Wednesday, August 24, 2016

Defendant’s Knowledge of Notice of Allowance Alone Does Not Support Jury Finding of Willful Infringement

​ The court granted defendant's renewed motion for judgment as a matter of law that it did not willfully infringe plaintiff's patent following a jury finding of willful infringement because of insufficient evidence. "[T]he trial record contains insufficient evidence to support the jury’s willfulness finding, even under a preponderance of the evidence standard. It is undisputed that [plaintiff] never actively informed [defendant] of any of its patents or patent applications before [plaintiff] filed this lawsuit. . . . The only direct evidence that [plaintiff] offered to show that [defendant] was subjectively aware of [the patent-in-suit] before this suit commenced was a Notice of Allowance for [a defendant] patent sent to [defendant's] outside patent prosecution counsel [4 months before plaintiff filed suit], which [defendant's] outside counsel then forwarded . . . to [defendant's] in-house counsel. . . . [T]he Notice of Allowance did not discuss or attach the [patent]. . . . While the notice recited the name of the lead inventor of the [patent] — [plaintiff's CEO] — the notice made no mention of [plaintiff] itself. . . . To the extent that [plaintiff] argues that [defendant] or its outside counsel had a duty to review the [patent] when they saw its number listed in the Notice of Allowance, [plaintiff] is incorrectly suggesting that willfulness can be proven by negligence; the Supreme Court has ruled that 'intentional or knowing' infringement may warrant enhanced damages."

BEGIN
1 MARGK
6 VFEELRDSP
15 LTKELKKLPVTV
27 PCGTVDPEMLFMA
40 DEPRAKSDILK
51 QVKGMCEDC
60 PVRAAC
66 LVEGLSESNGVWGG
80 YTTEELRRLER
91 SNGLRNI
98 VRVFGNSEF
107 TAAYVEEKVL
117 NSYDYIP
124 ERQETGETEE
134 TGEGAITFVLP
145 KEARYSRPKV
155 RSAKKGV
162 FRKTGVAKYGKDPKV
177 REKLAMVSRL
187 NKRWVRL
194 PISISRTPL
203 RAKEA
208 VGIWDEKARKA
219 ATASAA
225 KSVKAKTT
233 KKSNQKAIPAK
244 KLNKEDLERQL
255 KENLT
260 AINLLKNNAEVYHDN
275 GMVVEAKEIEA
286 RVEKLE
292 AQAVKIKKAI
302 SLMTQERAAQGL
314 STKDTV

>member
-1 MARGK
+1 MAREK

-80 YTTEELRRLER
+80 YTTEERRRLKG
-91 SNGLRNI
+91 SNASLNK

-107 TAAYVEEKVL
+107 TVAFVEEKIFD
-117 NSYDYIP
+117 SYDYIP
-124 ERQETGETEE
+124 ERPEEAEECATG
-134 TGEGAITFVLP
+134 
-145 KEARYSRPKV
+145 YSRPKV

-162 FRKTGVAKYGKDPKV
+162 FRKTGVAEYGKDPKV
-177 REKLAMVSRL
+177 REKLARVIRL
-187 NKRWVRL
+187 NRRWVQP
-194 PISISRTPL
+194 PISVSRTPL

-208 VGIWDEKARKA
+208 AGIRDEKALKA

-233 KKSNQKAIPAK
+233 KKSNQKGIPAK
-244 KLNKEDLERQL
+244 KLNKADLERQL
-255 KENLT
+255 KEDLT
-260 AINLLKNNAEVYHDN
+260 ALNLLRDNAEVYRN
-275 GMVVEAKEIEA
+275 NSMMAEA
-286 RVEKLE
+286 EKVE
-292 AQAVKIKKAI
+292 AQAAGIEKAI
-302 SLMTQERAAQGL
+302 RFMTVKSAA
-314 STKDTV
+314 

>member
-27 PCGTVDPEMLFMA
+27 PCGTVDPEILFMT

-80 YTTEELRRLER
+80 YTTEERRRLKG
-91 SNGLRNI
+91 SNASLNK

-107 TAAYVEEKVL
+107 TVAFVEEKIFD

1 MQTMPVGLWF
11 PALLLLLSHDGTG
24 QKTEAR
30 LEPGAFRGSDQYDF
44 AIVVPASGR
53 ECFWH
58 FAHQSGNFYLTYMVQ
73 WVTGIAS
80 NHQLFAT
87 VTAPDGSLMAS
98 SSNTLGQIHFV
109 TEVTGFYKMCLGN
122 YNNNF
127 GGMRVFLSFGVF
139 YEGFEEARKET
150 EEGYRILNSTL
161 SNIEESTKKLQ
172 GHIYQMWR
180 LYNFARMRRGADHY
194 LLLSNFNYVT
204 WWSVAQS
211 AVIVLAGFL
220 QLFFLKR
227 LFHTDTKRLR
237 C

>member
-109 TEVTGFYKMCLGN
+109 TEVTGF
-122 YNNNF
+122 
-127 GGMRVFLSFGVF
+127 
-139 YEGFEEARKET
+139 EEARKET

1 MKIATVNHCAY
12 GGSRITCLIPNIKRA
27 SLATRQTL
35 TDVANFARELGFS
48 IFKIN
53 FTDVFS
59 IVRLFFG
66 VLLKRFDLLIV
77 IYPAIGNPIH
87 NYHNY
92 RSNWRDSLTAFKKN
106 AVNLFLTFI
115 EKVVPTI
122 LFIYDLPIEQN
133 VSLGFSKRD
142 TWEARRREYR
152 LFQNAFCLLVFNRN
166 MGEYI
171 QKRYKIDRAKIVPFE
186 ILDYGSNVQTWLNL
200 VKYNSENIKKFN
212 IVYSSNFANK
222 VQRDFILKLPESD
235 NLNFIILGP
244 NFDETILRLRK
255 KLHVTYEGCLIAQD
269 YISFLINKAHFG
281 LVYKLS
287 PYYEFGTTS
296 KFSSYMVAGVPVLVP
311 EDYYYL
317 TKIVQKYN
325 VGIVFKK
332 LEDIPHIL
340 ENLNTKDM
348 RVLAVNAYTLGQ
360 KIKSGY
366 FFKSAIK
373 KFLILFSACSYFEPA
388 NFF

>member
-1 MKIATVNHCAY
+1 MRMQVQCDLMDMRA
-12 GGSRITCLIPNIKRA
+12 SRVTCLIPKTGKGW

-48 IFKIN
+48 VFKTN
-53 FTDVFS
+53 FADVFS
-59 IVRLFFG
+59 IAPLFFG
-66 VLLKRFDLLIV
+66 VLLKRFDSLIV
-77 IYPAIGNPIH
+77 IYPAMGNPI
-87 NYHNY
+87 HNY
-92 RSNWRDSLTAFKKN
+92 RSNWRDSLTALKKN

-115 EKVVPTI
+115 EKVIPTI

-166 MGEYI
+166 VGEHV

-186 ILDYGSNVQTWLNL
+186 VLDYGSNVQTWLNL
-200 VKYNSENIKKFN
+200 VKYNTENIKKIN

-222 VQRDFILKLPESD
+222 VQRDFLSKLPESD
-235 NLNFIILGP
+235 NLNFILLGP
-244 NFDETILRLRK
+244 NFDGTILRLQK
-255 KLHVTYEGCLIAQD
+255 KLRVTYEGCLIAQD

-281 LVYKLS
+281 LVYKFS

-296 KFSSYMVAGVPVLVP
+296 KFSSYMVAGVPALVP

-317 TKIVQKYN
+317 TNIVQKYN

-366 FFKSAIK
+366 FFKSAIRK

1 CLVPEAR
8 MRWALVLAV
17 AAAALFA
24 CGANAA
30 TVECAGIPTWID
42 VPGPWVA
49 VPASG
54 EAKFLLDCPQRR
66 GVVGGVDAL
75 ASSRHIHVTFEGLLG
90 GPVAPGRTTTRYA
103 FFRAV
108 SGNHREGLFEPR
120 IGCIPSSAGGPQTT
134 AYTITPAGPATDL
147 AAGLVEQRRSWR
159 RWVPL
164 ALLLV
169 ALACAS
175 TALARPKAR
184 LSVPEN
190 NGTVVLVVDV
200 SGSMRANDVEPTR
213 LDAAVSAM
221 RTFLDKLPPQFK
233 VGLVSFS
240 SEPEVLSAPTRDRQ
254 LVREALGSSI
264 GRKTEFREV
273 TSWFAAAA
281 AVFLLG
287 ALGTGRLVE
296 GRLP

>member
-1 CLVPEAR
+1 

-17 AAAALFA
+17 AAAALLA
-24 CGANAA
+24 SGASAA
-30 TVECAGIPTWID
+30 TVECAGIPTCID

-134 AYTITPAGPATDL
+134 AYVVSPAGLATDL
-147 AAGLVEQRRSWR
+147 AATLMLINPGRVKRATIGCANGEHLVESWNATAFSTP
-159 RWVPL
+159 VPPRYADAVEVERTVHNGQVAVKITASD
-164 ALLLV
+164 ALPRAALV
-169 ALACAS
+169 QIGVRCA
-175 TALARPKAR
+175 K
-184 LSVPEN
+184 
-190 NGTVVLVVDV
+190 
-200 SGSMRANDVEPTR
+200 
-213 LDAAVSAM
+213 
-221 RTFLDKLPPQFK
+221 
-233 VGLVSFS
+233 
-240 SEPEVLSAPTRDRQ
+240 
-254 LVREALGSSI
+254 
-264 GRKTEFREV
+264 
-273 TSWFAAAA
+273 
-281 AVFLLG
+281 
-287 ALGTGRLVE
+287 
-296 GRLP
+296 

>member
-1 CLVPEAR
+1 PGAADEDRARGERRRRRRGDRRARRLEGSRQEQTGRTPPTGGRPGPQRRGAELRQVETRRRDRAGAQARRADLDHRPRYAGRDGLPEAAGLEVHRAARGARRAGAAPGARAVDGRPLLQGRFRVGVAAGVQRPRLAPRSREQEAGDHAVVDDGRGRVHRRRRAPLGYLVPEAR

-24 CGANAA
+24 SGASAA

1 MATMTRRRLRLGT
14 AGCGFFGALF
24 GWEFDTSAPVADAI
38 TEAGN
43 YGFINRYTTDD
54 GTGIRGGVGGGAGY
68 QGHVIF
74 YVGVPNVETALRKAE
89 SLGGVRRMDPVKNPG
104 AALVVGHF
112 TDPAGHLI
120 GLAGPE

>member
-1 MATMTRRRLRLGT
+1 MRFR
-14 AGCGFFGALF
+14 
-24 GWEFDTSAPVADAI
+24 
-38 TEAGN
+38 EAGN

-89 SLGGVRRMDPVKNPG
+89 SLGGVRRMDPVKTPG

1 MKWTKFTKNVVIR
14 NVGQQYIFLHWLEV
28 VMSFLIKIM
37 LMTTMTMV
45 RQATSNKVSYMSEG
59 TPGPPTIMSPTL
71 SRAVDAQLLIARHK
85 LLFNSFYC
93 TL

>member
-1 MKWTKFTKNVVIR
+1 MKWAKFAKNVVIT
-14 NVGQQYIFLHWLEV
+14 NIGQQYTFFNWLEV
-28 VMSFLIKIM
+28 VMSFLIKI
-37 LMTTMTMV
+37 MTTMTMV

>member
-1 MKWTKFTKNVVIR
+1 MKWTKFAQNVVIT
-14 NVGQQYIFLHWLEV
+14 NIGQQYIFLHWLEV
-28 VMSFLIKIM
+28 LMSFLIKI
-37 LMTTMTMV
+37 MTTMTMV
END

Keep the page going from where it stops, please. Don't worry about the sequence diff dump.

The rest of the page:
Radware, LTD. et al v. F5 Networks, Inc., 5-13-cv-02024 (CAND August 22, 2016, Order) (Whyte, USDJ)

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